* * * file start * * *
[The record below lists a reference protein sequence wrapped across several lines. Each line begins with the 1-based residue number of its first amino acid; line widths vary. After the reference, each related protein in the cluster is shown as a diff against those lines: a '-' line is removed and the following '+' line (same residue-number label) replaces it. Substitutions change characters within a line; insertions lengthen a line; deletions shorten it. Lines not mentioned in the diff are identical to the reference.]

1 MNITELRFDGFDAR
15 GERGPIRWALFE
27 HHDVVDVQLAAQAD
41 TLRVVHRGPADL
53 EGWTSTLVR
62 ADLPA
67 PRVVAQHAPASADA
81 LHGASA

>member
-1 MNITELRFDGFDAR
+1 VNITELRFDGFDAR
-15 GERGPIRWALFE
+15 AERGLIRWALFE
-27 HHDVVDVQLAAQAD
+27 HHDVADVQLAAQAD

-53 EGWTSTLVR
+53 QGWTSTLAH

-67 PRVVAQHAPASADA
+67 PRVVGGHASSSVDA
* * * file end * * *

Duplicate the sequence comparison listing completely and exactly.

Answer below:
[The record below lists a reference protein sequence wrapped across several lines. Each line begins with the 1-based residue number of its first amino acid; line widths vary. After the reference, each related protein in the cluster is shown as a diff against those lines: a '-' line is removed and the following '+' line (same residue-number label) replaces it. Substitutions change characters within a line; insertions lengthen a line; deletions shorten it. Lines not mentioned in the diff are identical to the reference.]

1 MNITELRFDGFDAR
15 GERGPIRWALFE
27 HHDVVDVQLAAQAD
41 TLRVVHRGPADL
53 EGWTSTLVR
62 ADLPA
67 PRVVAQHAPASADA
81 LHGASA

>member
-1 MNITELRFDGFDAR
+1 VNITELRFDGFDAR
-15 GERGPIRWALFE
+15 AERGLIRWALFE
-27 HHDVVDVQLAAQAD
+27 HHDVADVQLAAQAD

-53 EGWTSTLVR
+53 QGWTSTLAH

-67 PRVVAQHAPASADA
+67 PRVVGGHASSSVDA